Though it’s early in the campaign, a consistent theme has emerged as all the candidates emphasize the need for fiscal responsibility and reining in the growth of the federal government. Based on the tone the candidates are striking when speaking of the national debt and the deficit, you might be encouraged. “At last!” you might think. “The Republicans get it!”
 
But not so fast—let’s not let them off the hook quite so easily. While Republican candidates might sound the right notes in their talk about cutting spending, we need to consider the facts of how elected Republicans have managed the federal budget in recent years.
 
And the facts aren’t pretty:
 
  • While Republicans have been aggressive in challenging President Obama and Congressional Democrats on earmarks and discretionary spending, they’ve been slow to tackle cuts to defense spending and Social Security, which are drivers behind federal spending, and all of which are in desperate need of reform.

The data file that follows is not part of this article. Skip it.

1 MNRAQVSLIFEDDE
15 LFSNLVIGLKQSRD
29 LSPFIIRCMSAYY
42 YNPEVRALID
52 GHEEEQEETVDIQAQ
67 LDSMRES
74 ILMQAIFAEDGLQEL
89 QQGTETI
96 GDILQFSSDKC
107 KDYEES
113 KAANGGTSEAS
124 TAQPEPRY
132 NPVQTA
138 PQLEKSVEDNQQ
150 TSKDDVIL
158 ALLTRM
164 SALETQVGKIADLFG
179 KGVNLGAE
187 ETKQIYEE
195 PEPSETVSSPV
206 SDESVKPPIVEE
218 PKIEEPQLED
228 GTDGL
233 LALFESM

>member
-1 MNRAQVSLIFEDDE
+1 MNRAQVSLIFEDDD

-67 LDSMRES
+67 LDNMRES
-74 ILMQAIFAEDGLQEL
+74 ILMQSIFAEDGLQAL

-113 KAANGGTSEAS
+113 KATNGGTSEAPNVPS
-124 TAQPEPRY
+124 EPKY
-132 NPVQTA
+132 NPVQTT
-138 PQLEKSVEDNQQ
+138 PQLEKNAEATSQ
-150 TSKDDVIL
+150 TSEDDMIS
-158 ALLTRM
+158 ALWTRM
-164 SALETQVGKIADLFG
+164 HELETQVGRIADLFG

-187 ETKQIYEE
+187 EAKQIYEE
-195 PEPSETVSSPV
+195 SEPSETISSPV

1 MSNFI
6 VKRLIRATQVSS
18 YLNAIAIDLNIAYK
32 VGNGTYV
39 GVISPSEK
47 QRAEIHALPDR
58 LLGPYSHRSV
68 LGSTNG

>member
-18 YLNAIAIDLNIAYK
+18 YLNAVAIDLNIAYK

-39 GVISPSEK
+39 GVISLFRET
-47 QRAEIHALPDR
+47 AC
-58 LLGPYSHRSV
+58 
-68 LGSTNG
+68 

Simply put, both parties have a lot to answer for when it comes to our nation’s current budget troubles. And GOP primary voters, 80 percent of whom say they “worry ‘a great deal’ about federal spending” according to a recent Gallup poll, should keep that in mind as presidential candidates talk up their commitment to fiscal responsibility. Taxpayers need to make sure they hold to that commitment if they should get elected.

It’s a sad truth that many Republican officeholders are as addicted to spending taxpayer dollars as their Democratic counterparts. These spendthrifts are simply mouthing their devotion to fiscal responsibility.

When the Republican presidential hopefuls debate on September 7, pay close attention to their answers about how they intend to tackle federal spending, reduce the national debt and get the economy moving again. We intend to hold all officeholders—Democrats and Republicans— accountable when it comes to getting the nation’s fiscal house in order. Candidates from every party, whatever office they’re running for, should get that message.

Gretchen Hamel is Executive Director of Public Notice, an independent, nonpartisan, non-profit dedicated to providing facts and insight on the economy and how government policy affects Americans’ financial well being.